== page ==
Additionally, with regard to Ms. Kendrick's contention that Mr. Kendrick forcibly evicted her from the former family home, thus making him liable for rent, we find no merit to this argument. Louisiana Civil Code Article 2369.1 provides that “[a]fter termination of the community property regime, the provisions governing co-ownership apply to former community property, unless otherwise provided by law or by juridical act.” In enacting La.R.S. 9:374, the legislature specifically provided for the situation in which former spouses seek rent for the former family residence. See McCarroll, 701 So.2d 1280; Kline v. Kline, 98–1206 (La.App. 3 Cir. 2/10/99), 741 So.2d 670. Compare with Cahill v. Kerins, 34,522, p. 4 (La.App. 2 Cir. 4/4/01), 784 So.2d 685, 689 (“We do note that Ms. Cahill may have been entitled to reimbursement for the monthly rental value had she made formal demand for occupancy and been refused. See McCarroll v. McCarroll, 96–2700 (La.10/21/97), 701 So.2d 1280; Juneau v. Laborde, 228 La. 410, 82 So.2d 693 (La.1955).”)

Notwithstanding the application of La.R.S. 9:374, we find no error in the trial court's conclusion that Ms. Kendrick was not forcibly evicted from the former family home and therefore was not denied occupancy. Although Ms. Kendrick may not have left the former family home voluntarily, the record supports the trial court's conclusion that she left because she did not have the financial wherewithal to pay the utility bills. Further, although Ms. Kendrick testified that Mr. Kendick agreed to “maintain the bills” until “the divorce was filed,” it was within the trial court's purview to either reject Ms. Kendrick's testimony on this issue or determine that the time period for any such agreement had passed. Thus, the record supports the trial court's conclusion that Mr. Kendrick had no obligation to pay the utility bills for the former family home.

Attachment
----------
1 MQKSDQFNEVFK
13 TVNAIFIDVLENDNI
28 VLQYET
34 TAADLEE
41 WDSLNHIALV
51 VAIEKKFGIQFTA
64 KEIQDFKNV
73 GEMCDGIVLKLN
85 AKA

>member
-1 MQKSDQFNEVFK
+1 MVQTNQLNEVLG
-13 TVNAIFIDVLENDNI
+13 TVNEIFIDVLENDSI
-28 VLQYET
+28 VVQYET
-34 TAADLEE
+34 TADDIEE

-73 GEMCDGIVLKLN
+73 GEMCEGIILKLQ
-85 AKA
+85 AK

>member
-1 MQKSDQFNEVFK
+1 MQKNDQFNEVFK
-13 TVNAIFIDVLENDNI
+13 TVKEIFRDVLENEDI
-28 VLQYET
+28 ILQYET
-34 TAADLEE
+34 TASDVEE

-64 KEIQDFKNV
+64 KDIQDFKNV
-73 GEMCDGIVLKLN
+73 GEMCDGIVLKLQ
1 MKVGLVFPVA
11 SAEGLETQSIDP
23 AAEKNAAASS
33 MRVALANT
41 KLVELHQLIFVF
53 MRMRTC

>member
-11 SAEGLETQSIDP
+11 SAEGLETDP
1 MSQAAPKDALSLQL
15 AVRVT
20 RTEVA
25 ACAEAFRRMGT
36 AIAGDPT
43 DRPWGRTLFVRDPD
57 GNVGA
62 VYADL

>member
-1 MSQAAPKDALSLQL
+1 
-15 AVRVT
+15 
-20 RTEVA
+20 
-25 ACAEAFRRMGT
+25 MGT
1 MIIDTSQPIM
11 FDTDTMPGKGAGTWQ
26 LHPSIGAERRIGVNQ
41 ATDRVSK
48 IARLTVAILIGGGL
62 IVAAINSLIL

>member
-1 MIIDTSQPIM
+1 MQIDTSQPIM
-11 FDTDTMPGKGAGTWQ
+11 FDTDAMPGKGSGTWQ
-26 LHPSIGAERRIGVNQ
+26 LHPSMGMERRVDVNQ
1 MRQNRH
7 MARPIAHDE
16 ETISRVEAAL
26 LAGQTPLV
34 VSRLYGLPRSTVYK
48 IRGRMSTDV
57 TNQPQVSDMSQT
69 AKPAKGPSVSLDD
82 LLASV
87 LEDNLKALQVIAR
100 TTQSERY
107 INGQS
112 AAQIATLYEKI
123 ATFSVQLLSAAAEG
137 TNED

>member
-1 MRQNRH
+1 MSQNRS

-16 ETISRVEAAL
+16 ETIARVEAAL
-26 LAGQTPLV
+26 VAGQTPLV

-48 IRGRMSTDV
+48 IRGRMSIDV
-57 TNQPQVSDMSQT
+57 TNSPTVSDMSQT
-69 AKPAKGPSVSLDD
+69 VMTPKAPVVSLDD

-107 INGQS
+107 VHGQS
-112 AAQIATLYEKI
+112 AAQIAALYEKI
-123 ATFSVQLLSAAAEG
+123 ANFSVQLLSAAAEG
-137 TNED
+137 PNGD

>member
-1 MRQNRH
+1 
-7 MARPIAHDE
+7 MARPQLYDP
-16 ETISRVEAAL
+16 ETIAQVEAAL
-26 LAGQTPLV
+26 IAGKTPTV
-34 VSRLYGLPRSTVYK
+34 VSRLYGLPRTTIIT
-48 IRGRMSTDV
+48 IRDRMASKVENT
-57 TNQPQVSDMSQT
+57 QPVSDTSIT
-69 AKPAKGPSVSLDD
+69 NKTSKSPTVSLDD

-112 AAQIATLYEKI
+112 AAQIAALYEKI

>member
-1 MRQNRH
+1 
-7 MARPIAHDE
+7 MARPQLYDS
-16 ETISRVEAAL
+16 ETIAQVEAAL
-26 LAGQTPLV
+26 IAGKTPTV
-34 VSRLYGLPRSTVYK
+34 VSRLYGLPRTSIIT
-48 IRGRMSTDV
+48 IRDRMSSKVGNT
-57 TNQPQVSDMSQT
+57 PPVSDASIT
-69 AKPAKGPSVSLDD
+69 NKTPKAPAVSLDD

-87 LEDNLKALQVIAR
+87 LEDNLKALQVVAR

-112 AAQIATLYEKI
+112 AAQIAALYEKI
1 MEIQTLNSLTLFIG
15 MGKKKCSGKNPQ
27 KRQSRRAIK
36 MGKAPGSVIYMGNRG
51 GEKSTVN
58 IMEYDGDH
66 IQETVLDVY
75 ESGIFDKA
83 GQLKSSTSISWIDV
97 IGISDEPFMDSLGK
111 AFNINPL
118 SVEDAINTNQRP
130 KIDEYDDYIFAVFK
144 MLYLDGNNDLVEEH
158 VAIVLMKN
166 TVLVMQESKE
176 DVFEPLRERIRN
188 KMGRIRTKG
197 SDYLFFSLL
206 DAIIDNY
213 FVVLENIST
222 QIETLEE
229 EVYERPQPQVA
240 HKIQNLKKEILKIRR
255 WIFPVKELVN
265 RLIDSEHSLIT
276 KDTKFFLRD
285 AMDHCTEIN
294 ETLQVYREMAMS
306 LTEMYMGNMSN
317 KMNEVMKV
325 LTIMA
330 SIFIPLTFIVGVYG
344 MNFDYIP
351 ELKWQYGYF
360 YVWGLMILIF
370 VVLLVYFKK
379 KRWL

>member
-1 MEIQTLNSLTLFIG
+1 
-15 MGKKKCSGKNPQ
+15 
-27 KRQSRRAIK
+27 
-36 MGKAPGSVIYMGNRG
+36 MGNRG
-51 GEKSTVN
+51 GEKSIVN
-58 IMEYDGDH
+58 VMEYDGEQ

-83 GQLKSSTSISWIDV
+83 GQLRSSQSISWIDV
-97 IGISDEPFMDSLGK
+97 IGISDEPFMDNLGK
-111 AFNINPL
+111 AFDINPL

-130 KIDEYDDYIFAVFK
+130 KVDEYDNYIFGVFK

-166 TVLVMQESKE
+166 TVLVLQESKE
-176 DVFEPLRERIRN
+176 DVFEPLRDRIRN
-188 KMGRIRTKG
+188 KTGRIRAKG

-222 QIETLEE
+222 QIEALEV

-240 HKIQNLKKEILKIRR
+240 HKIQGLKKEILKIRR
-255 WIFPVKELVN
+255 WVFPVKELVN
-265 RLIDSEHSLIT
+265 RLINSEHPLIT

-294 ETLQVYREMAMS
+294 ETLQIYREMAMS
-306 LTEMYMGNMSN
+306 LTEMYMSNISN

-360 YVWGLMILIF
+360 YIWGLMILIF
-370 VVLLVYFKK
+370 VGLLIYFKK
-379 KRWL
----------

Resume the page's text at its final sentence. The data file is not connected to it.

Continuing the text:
Accordingly, we find no error in the trial court's conclusion that Ms. Kendrick was not due an off-set for rent during Mr. Kendrick's occupancy of the former family home and no error in the trial court's award of reimbursement for one-half of the mortgage payments made by Mr. Kendrick.

This assignment of error is without merit.

DECREE

For the foregoing reasons, the judgment of the trial court signed on July 29, 2013, is affirmed. Costs of this appeal are assessed to the appellant, Ruthie Paul Kendrick.

AFFIRMED.

FOOTNOTES

1.  Ms. Kendrick is also referred to as “Ruthy” and “Ruth” in the record. We use the spelling contained in the petition.

AMY, Judge.